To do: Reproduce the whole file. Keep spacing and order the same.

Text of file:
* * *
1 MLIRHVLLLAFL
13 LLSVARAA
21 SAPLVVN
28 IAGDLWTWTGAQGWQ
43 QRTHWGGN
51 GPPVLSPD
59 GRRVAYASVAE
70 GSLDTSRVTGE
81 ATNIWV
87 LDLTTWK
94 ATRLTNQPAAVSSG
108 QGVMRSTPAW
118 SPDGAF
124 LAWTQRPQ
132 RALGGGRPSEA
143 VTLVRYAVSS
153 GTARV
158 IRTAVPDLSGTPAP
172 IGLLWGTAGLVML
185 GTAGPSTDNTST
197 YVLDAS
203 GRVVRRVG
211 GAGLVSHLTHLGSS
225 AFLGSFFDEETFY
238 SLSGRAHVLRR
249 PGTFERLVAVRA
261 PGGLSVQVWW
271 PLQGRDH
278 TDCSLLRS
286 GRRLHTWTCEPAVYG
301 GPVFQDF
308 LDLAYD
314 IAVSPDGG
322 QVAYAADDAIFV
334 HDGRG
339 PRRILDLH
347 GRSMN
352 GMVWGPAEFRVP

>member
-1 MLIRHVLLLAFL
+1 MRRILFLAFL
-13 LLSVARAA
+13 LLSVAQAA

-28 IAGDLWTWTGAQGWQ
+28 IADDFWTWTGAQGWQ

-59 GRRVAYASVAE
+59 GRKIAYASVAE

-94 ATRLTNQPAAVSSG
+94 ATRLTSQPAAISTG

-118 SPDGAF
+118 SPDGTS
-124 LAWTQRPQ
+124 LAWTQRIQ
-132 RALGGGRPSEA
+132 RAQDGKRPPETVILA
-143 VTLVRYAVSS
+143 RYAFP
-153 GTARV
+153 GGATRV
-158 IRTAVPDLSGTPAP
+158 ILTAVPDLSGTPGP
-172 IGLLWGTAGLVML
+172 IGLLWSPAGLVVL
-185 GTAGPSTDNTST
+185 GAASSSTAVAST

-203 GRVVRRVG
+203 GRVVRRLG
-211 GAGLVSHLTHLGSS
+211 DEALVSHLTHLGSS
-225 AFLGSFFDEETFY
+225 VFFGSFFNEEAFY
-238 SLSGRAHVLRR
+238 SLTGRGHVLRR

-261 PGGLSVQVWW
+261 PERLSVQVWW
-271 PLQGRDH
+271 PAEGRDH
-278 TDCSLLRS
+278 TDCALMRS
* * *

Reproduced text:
1 MLIRHVLLLAFL
13 LLSVARAA
21 SAPLVVN
28 IAGDLWTWTGAQGWQ
43 QRTHWGGN
51 GPPVLSPD
59 GRRVAYASVAE
70 GSLDTSRVTGE
81 ATNIWV
87 LDLTTWK
94 ATRLTNQPAAVSSG
108 QGVMRSTPAW
118 SPDGAF
124 LAWTQRPQ
132 RALGGGRPSEA
143 VTLVRYAVSS
153 GTARV
158 IRTAVPDLSGTPAP
172 IGLLWGTAGLVML
185 GTAGPSTDNTST
197 YVLDAS
203 GRVVRRVG
211 GAGLVSHLTHLGSS
225 AFLGSFFDEETFY
238 SLSGRAHVLRR
249 PGTFERLVAVRA
261 PGGLSVQVWW
271 PLQGRDH
278 TDCSLLRS
286 GRRLHTWTCEPAVYG
301 GPVFQDF
308 LDLAYD
314 IAVSPDGG
322 QVAYAADDAIFV
334 HDGRG
339 PRRILDLH
347 GRSMN
352 GMVWGPAEFRVP

>member
-1 MLIRHVLLLAFL
+1 MRRILFLAFL
-13 LLSVARAA
+13 LLSVAQAA

-28 IAGDLWTWTGAQGWQ
+28 IADDFWTWTGAQGWQ

-59 GRRVAYASVAE
+59 GRKIAYASVAE

-94 ATRLTNQPAAVSSG
+94 ATRLTSQPAAISTG

-118 SPDGAF
+118 SPDGTS
-124 LAWTQRPQ
+124 LAWTQRIQ
-132 RALGGGRPSEA
+132 RAQDGKRPPETVILA
-143 VTLVRYAVSS
+143 RYAFP
-153 GTARV
+153 GGATRV
-158 IRTAVPDLSGTPAP
+158 ILTAVPDLSGTPGP
-172 IGLLWGTAGLVML
+172 IGLLWSPAGLVVL
-185 GTAGPSTDNTST
+185 GAASSSTAVAST

-203 GRVVRRVG
+203 GRVVRRLG
-211 GAGLVSHLTHLGSS
+211 DEALVSHLTHLGSS
-225 AFLGSFFDEETFY
+225 VFFGSFFNEEAFY
-238 SLSGRAHVLRR
+238 SLTGRGHVLRR

-261 PGGLSVQVWW
+261 PERLSVQVWW
-271 PLQGRDH
+271 PAEGRDH
-278 TDCSLLRS
+278 TDCALMRS